BRADENTON -- History came alive for the several dozen people gathered in a quiet meeting room in the Manatee County Central Library Saturday. They were transported back in history to a time when colored soldiers were treated as inferior to their white fellow combatants.
They trained separately. They lived in separate quarters. Blood supplies were even labeled by race.
The audience watched a screening of the documentary "Veterans of Color" featuring real accounts from local veterans of some the adversity they faced during the times they served.
Following the screening, a panel discussion featured Tuskegee Airman Lt. Col. George Hardy from the film, along with the filmmaker and Ringling College of Florida professor Mark Parry and Korean War veteran Sylvester C. Meyer.
The panel was moderated by Manatee County's head of Veterans Affairs and U.S. Marine Corps veteran Lee Washington.
"When I was in the services, I heard stories of struggle," Washington said during his introduction. "Seeing all this play out on the screen means a lot to me. We have come a long way as a nation, but we have more room to grow."
The three veterans spoke of their personal journeys leading them to the military.
"The last thing I wanted to do growing up was go into the military. I wanted to be an engineer," Hardy said.
"I majored in math in high school," Hardy said. "But World War II started and that changed everything."
His parents refused to sign off on him joining the U.S. Navy, because of the racial situation.
"A lot of people don't realize how rigid the segregation was," Hardy said. "The Army had it down to a science."
Hardy and Meyer recounted their own experiences of segregation, as many of the veterans in the film did. Colored soldiers had their military orders labeled as such to assure they ended up in the colored barracks, they said.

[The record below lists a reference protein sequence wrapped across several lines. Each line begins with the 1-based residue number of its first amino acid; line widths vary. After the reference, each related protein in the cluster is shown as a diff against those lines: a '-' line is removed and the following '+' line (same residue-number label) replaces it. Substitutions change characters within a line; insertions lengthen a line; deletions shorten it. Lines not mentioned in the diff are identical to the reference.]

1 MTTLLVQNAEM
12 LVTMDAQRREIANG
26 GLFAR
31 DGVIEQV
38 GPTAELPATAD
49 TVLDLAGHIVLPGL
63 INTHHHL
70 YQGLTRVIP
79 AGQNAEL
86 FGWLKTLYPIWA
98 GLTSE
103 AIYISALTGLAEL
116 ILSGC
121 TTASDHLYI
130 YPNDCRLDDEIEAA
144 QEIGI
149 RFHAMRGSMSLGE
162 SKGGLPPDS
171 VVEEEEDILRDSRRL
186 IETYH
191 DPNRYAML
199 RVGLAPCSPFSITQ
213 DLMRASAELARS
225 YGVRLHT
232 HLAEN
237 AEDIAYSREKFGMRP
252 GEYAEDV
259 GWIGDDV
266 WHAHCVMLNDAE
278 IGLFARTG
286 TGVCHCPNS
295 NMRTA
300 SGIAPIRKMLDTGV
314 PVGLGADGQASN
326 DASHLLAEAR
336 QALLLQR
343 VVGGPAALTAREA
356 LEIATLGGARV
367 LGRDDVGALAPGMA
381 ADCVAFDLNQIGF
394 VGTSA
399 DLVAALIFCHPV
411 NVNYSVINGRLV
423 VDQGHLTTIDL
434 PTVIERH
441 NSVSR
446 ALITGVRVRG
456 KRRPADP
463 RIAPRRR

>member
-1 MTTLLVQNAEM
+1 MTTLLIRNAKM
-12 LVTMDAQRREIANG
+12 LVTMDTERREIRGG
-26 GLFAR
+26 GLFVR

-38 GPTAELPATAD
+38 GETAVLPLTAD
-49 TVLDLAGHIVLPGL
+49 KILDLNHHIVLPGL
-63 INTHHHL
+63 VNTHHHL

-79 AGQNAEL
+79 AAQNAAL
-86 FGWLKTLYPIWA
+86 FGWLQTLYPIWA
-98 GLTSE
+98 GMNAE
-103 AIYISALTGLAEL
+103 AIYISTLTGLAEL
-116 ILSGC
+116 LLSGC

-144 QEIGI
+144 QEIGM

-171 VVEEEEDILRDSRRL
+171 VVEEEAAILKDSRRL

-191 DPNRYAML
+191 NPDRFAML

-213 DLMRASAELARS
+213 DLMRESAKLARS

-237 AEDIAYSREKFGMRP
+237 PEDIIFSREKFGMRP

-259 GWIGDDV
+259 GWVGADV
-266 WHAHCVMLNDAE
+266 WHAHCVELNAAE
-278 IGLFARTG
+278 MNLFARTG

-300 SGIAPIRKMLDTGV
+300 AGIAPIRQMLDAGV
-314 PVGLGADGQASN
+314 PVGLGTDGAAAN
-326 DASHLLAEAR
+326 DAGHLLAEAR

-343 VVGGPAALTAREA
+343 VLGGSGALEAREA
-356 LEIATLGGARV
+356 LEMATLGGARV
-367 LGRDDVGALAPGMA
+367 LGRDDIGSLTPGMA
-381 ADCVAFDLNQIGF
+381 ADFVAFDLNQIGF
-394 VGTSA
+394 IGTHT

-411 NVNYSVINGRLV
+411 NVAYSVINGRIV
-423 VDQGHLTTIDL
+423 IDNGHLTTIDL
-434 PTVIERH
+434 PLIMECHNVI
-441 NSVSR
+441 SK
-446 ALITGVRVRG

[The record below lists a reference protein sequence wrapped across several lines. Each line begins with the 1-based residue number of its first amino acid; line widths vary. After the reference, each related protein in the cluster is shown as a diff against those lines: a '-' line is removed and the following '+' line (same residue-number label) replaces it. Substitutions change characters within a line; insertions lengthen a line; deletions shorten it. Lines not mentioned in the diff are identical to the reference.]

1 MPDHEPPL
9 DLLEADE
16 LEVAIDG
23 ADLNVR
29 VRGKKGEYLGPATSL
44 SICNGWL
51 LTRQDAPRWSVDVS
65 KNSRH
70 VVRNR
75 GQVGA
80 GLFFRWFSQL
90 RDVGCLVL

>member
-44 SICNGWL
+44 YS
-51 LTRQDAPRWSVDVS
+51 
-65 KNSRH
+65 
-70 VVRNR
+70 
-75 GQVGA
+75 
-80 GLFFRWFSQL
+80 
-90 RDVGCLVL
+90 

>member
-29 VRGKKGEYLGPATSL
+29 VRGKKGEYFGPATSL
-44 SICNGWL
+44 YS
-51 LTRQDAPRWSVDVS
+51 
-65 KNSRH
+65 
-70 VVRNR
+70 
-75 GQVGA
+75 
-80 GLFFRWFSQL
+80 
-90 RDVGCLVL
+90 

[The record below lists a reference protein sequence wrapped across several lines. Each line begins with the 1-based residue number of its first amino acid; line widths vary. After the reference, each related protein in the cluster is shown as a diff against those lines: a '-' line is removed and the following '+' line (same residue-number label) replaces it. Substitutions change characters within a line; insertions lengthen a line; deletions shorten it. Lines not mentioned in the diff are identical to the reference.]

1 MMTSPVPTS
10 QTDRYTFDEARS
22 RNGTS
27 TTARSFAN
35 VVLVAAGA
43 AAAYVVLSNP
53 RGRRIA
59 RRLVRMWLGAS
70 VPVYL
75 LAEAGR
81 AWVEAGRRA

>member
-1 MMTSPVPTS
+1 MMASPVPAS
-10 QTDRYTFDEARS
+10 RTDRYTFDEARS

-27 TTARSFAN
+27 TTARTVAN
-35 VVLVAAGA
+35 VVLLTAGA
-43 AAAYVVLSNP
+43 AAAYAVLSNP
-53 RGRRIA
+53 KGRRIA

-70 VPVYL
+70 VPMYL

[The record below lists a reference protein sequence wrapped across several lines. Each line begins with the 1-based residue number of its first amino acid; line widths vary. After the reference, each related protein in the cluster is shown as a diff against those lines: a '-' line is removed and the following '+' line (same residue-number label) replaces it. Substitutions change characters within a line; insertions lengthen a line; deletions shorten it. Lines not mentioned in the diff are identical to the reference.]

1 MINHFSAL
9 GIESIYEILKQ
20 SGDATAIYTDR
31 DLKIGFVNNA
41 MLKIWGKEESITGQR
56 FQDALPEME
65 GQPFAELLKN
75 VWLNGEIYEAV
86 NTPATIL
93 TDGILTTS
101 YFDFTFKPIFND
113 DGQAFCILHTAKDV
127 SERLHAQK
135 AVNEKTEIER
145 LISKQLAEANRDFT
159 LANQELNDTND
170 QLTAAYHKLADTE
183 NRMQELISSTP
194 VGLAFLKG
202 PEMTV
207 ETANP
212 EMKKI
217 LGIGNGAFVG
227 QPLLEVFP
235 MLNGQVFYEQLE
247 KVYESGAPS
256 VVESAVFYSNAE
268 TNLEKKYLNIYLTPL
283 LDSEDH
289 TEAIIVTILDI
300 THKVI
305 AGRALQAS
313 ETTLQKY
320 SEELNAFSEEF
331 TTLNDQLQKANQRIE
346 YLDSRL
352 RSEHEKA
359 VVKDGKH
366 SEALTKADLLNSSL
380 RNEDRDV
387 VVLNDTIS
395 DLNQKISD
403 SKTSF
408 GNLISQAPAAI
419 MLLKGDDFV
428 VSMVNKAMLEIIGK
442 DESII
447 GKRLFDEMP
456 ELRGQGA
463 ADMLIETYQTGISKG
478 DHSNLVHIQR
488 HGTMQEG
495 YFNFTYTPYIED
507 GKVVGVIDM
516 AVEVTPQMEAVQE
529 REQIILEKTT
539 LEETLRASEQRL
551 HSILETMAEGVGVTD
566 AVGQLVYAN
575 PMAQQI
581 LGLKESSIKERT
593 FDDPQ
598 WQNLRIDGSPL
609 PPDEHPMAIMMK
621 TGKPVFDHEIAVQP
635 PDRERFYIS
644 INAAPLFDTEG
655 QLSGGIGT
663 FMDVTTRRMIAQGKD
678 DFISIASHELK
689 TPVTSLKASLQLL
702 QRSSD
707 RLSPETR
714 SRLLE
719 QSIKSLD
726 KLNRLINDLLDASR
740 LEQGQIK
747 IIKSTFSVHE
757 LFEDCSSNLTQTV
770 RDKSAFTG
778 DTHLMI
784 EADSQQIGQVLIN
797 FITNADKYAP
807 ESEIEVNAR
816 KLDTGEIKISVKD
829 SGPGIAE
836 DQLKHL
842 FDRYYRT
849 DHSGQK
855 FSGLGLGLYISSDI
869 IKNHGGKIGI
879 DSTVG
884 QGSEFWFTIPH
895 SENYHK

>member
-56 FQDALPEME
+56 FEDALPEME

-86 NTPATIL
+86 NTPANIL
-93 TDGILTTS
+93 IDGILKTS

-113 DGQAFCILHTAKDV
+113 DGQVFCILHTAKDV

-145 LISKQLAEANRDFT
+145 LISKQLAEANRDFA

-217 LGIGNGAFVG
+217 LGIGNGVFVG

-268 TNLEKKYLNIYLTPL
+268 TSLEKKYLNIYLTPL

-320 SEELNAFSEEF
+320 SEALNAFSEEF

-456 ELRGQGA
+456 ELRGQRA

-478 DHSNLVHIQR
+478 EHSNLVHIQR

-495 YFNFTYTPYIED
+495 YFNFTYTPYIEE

"When I went into the service, blacks couldn't supervise whites," Hardy said. "But by the time I got out, I was a master sergeant and all my pilots were white."
Parry spoke of what led to create the film.
"The idea behind of this was that the Library of Congress was doing a video project about the history of veterans," Parry said. "We got half way through, we did 32 interviews, and said, 'You know, there are some really good interviews here that we could put together.'"
Hardy was asked if he had experienced any "colorism" when he enlisted, since he was light-skinned colored man.
"Oh yes, you ran across that. I had to endure it from both sides," Hardy said. "I didn't experience it growing up, because I grew up in a mixed neighborhood, but it surprised me from some of the people I got it from in the service."
Jessica De Leon, Herald law enforcement reporter, can be reached at 941-745-7049. You can follow her on Twitter@JDeLeon1012.